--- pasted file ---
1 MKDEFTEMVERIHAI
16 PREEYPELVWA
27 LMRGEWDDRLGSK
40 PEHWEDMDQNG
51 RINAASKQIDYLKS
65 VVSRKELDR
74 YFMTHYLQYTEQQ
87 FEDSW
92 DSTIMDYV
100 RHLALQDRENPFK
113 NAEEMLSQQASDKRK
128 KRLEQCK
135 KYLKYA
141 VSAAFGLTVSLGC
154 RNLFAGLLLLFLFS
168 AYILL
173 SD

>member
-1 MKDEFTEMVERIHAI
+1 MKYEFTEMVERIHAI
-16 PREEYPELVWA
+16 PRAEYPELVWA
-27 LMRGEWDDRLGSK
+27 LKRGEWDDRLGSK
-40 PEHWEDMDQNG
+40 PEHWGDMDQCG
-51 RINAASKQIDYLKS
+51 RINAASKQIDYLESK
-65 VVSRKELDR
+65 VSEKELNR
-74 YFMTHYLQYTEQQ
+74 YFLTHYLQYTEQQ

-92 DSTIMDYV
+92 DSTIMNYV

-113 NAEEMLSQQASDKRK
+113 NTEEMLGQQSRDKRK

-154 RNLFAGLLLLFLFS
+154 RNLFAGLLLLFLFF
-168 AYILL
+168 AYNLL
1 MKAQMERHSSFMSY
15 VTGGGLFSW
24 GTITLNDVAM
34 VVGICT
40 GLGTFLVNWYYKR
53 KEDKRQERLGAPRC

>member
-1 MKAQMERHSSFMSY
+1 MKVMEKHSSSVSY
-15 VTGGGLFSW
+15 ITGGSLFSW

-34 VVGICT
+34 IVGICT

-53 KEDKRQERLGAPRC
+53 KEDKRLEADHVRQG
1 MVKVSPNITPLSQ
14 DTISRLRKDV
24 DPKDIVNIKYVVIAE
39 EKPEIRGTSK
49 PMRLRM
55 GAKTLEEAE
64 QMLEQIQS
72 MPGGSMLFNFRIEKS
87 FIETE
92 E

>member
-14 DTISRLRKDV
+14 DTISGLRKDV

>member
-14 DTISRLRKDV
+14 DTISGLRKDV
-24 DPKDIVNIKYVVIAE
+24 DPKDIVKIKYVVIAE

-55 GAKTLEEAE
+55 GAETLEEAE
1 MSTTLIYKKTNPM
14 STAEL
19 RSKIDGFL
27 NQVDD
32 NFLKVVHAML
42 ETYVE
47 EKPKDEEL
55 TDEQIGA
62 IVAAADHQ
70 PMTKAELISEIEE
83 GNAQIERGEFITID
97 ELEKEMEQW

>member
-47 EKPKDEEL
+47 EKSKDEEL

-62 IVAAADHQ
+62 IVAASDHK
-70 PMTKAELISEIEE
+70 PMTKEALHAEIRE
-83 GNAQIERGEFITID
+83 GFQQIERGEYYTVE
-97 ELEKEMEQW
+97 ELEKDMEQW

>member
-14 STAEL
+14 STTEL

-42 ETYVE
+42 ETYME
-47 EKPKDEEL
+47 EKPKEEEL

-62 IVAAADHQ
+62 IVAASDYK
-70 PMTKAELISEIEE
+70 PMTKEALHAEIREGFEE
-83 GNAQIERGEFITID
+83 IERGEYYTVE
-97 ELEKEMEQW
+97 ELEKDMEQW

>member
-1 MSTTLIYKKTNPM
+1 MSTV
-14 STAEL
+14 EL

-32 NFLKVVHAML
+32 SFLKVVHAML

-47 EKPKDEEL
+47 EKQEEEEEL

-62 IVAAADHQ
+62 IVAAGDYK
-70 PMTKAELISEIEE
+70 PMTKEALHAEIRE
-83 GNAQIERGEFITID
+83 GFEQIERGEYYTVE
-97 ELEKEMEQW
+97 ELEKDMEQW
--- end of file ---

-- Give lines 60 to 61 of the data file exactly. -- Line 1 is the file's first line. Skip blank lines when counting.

49 PMRLRM
55 GAKTLEEAE